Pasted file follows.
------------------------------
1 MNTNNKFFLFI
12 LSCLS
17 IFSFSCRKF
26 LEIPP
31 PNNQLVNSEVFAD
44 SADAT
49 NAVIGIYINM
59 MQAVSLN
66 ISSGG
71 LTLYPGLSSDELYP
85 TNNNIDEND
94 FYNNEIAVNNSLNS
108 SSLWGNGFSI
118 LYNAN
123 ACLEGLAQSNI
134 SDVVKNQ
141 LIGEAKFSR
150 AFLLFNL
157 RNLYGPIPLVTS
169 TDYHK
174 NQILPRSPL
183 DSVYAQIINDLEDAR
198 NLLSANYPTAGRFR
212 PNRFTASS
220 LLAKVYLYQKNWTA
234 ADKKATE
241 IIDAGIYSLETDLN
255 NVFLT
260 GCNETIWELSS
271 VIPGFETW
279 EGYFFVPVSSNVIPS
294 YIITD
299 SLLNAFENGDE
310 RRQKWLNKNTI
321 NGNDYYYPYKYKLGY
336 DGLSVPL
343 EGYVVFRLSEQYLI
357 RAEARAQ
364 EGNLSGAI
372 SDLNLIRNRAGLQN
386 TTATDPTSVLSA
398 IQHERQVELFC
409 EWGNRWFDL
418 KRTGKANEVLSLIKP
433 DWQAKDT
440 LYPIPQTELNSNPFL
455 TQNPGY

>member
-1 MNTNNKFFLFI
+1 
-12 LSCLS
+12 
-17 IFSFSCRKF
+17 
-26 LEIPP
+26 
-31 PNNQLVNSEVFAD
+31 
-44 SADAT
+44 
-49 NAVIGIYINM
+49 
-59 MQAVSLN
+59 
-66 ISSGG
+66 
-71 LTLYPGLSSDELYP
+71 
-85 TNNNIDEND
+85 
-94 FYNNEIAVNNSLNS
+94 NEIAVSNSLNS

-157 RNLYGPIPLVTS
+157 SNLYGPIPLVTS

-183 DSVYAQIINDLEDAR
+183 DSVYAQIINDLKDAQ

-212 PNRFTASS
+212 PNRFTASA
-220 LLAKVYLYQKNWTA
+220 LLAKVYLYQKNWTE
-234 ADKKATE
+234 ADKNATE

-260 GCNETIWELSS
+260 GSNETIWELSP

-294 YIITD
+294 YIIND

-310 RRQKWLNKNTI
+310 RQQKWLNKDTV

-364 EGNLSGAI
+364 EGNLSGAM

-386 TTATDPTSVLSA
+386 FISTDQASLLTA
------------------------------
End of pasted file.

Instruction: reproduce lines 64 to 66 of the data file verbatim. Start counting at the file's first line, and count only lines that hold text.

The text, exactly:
+59 
-66 ISSGG
+66 